What Is Ejaculatory Duct Obstruction

  • Deepika Rana Bachelor of Dental Surgery(BDS), Dentistry , H.P.Government Dental College, IGMC Shimla.Himachal Pradesh

Did you know that those assigned male at birth (AMAB) infertility is more common than you might think? It is estimated that (AMAB) factors contribute to infertility in about 40-50% of all cases. Did you know that in some cases of infertility, the tubes that carry sperm during ejaculation can get blocked? This condition is called ejaculatory duct obstruction.

Ejaculatory duct obstruction (EDO) is the medical term for the obstruction of the ejaculatory duct, which connects the vas deferens, the tube that transports sperm from the testicles to the urethra and urine and semen out of the body. The vas deferens to the urethra during ejaculation travels through the ejaculatory duct.

The reproductive health of males (AMAB) can be significantly affected by ejaculatory duct obstruction. EDO is not contagious or life-threatening, though it may be challenging. Proper knowledge can aid in a more accurate understanding of the situation.


When a clinical pregnancy fails to occur after 12 months of regular, unprotected sexual activity, it is said to be infertility. Between 8 and 12% of couples of reproductive age are expected to be affected globally. Males (AMAB) appear to be solely at fault in 20–30% of infertility cases, yet they are involved in 50% of all instances.

The most prevalent type of assigned female at birth (AFAB) infertility is secondary infertility, which usually comes by infections of the reproductive system. Ejaculatory duct obstruction (EDO) is a rare cause of male (AMAB) infertility across many other disorders. The reported incidence of EDO among infertility patients ranges from 1 to 5%. Azoospermia (no sperm in the ejaculate) or severe oligozoospermia (less than 5 million sperm per mL), when combined with a small amount of sperm (less than 1.5 mL), is a sign of EDO.

To fully comprehend the condition, one must first have an in-depth knowledge of the ejaculatory duct. Testosterone and androstenedione, sexual hormones secreted by the interstitial cells, influence the production of spermatozoa in the seminiferous tubules. The ejaculatory ducts (EDs), formed by the vas deferens joining the seminal vesicle ducts when they emerge, are continuous with the epididymis. The EDs often enter the prostate's core zone and discharge into the prostatic urethra on either side of the seminal colliculus. While about 0.5mL of the ejaculate is composed of prostatic fluid (produced by the prostate gland), 1.5–2.0mL (50–80%) of the seminal fluid is formed up of the seminal vesicles (SVs), which also produce prostaglandins and fructose.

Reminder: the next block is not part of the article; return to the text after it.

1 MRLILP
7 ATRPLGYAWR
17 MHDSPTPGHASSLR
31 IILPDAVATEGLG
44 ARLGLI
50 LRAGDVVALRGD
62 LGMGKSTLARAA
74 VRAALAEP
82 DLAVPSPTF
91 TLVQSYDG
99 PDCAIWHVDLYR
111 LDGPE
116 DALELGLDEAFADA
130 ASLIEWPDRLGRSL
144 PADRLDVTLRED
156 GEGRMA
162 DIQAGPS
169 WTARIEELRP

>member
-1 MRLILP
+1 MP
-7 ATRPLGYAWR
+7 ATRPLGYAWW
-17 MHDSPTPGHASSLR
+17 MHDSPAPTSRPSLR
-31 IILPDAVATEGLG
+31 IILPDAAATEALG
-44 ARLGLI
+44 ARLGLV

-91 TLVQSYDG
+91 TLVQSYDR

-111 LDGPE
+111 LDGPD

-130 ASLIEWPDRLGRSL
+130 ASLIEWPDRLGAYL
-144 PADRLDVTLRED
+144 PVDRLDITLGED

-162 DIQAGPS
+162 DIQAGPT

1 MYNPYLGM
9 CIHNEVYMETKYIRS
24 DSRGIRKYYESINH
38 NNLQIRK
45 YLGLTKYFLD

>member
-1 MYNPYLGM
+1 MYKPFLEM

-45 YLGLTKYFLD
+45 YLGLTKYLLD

Like the epididymis body and tail, vas deferens, and seminal vesicles (SV), the ED is a product of the Wolffian duct. On the contrary, the endoderm (innermost layer of cells in the early embryo) from which the prostate develops penetrates the mesenchyme around it. The ED often extends obliquely for 1-2 cm inside the prostate at a 75-degree angle, despite anatomic differences. Sperm cells depend on the ductus (vas) deferens and ejaculatory duct to propel them into the urethra and out of the penis during ejaculation after they are created in the testis and collected in the epididymis. ED serves as an interface between the male reproductive and urinary systems by delivering sperm into the urethra and adding prostate-derived additives and secretions essential for sperm activity.1,2

Types of ejaculatory duct obstruction

Complete or Classic Involves blockage of both ducts.
Incomplete or partial Blockage only affects one ED, or it may just partially obstruct one or both EDs
CongenitalAnatomical or developmental problems in Mullerian or Wolffian ducts during intrauterine life
AcquiredMedical conditions like pelvic injuries, ED, and vaginal infections did not exist at birth but developed over time
FunctionalIt is identical to total EDO, except there is no physical obstruction. There is a failure of the peristalsis of seminal vesicles3 

Causes of ejaculatory duct obstruction

​​Ejaculatory duct obstruction (EDO) has a variety of potential causes, some of which include:

Congenital abnormalities 

Atresia (complete blockage) or ED stenosis (partial blockage), müllerian duct cysts, and Wolffian duct cysts are among the inherent causes of EDO.

Inflammation and infections

Infectious aetiologies like genital/urinary tuberculosis infections, stones and prostatic abscesses, and even prostate cancer may result in SV stones, inflammation, and scarring.